Overview

Supergirl #50

Review

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Supergirl #50

Credits

  • Words: Sterling Gates /Jake Black & Helen Slater
  • Art: Jamal Igle & Cliff Chiang
  • Inks: Jon Sibil & Mark McKenna/Chiang
  • Colors: Nei Ruffino & Pete Pantazls/Dave McCaig
  • Story Title: "Queen"/"A Hero's Journey"
  • Publisher: DC Comics
  • Price: $4.99
  • Release Date: Feb 17, 2010

50 issues.  A milestone to be sure.  So this issue should be a party to the awesomeness of the character, right?

Well, that’s certainly the idea.  Somehow in the back up story, Slater and Black get that point across.  What’s sad is that the main story presents what is so wrong with this comic book.

For the first two years, this book dealt with the origin of Supergirl.  It was a mess, as confusing for the reader as it was for the heroine of the book.  DC openly acknowledges its past stories and that is how things like this become problematic.  Sometimes, things should just be laid to rest.  As wonderful as Superman: Secret Origin is, one wonders is there any real need in reiterating it ad infinitum? 

It’s a shame too, because Kara could be interesting in this incarnation, as the back up shows, she is a brash and inexperienced version of her big cousin.  She was controversial in her hometown before it became the hip thing to do to be all xenophobic of Kryptonians.  She should have compelling stories being written about her.  And the problems with her power set are not even finished, as here she is smart enough to remember a machine her father built and draw up plans for it.  Superman was this smart in Final Crisis as well and there is precedence in the characters’ history for that level of intelligence, but not in the current portrayals.

All too often, as in that first couple of years, she is an example of all that is wrong with DC Comics.  Here is no different.  The comic is filled with b and d level characters.  Last I saw Gangbuster he was stinking it up in the woeful Trinity, a comic that showed its characters' importance by being incomprehensible for 51 issues and then having every superhero ever talk about how great they are in the final issue.  Replace superheroes with common people and this is aptly shown in the highlight of this issue, the Helen Slater penned recap of the past couple years of the book.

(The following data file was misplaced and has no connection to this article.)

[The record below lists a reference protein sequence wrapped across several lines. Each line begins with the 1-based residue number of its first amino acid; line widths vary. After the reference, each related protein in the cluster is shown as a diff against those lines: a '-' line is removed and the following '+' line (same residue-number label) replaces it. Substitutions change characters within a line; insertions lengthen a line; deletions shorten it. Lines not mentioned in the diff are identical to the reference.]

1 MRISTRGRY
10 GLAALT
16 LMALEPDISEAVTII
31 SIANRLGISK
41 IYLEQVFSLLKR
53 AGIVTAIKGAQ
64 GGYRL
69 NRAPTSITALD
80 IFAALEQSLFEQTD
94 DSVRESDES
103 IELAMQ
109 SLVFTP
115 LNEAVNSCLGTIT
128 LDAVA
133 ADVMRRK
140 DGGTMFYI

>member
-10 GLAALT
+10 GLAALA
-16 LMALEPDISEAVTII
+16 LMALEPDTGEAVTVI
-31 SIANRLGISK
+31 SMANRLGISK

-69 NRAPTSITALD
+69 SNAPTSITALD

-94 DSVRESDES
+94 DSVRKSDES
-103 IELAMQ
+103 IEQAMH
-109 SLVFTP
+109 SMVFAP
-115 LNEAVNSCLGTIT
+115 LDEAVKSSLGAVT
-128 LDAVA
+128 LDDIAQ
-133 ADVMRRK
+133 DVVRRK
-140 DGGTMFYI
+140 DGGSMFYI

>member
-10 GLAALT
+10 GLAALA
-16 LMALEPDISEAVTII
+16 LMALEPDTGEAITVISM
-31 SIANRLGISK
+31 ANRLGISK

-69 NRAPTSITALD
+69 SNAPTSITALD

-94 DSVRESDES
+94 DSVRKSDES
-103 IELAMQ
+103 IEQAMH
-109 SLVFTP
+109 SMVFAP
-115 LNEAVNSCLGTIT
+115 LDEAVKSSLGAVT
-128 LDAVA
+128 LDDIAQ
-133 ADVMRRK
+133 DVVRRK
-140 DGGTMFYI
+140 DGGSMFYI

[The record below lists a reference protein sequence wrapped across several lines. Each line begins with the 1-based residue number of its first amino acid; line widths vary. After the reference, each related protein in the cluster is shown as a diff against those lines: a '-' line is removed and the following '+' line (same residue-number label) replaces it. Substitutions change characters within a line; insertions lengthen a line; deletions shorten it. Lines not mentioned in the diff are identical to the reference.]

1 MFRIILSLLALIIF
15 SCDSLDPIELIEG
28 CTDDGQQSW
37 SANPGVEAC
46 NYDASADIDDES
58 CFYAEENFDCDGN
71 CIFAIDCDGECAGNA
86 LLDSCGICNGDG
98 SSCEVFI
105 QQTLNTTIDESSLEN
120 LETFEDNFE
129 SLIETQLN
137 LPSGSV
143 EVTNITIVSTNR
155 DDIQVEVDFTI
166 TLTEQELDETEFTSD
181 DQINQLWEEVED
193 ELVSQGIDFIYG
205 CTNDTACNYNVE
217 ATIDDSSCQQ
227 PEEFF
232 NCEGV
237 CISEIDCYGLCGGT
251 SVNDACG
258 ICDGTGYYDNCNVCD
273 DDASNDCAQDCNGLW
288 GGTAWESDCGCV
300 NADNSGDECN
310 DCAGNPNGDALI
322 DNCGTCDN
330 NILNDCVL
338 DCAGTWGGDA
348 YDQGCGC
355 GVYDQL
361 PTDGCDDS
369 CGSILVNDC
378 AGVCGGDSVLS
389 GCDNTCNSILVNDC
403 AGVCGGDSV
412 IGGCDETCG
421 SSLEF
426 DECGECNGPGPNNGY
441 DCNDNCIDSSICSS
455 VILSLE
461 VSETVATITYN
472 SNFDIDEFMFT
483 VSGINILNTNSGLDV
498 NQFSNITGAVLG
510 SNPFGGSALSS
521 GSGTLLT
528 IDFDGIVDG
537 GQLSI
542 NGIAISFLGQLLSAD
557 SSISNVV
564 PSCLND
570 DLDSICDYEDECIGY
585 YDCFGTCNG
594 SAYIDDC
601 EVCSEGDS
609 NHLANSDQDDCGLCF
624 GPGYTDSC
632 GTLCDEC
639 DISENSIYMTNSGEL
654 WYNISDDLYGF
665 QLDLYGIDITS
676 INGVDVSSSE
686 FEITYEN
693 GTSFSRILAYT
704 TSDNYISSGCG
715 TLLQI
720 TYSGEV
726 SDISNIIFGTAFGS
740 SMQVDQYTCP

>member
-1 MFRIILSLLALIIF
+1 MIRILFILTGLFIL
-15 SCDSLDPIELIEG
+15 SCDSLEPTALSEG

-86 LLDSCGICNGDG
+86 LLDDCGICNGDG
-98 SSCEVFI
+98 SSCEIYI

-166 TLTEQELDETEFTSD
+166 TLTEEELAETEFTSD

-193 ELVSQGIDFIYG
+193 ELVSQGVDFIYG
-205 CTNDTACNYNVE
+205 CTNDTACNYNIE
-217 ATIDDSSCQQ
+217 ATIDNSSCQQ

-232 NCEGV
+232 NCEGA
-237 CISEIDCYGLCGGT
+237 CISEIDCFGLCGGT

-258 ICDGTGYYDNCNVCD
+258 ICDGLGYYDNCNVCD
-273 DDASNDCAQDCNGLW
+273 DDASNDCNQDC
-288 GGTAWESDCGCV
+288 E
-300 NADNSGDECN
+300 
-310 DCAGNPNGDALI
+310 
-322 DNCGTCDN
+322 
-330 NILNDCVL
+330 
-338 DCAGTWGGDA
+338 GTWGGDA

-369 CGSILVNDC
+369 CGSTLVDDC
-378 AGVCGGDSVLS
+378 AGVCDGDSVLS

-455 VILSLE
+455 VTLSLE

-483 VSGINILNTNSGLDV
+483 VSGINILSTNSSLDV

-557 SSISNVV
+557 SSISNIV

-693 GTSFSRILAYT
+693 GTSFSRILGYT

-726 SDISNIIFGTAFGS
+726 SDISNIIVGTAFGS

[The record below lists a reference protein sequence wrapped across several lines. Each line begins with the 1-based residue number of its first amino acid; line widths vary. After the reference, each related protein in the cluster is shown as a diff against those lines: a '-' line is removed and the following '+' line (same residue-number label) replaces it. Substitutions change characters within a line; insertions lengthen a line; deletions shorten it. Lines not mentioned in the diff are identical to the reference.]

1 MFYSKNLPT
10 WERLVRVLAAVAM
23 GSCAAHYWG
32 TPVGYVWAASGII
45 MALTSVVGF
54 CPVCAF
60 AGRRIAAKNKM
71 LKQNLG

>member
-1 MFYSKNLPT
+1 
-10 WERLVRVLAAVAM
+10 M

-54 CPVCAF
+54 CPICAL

We also get Dr. Light, the good female one... what has she done since Identity Crisis?  Whatever it was, obviously, it wasn’t very memorable.  Clearly, DC wants to do to all of these minor players what happened in 52, but that book was organic and not editorially mandated as this most certainly appears to be.

Then there is the supporting cast.  And here is where it really gets nuts, how bad is the writing on a book when the supporting characters tell the lead that their job is to support them?  But the truly glaring problem is - Lucy Lane is not dead... and there we get into the real problems at the house that was once National.  When even d level characters are resurrected (and quickly), death stops meaning anything altogether.  Sure the big DC event is bringing all the dead characters back from the grave, but this isn’t even remotely tied into Blackest Night.  Given how big the scale is on that book, how is it not even reflected here?  When are the super books happening?

Oh yeah, I guess there is a plot. Lana was infected by an alien insect queen whose transfer of consciousness caused an illness in Clark Kent’s old flame.  That’s how old Gangbuster and Dr. Light get involved.  The machine Kara miraculously invents saves her.  Bad characterizations and random conveniences abound.

Jamal Igle does the best he can with a script that makes little sense and Chiang knocks a throw away back up out of the park.  So the art team is the highlight here. What is this, a 90s era Image book?

Over at Marvel, they are putting a similarly uneven female hero to rest with Ms. Marvel #50. One wonders when the distinguished competition will put this iteration of Supergirl out of her misery.

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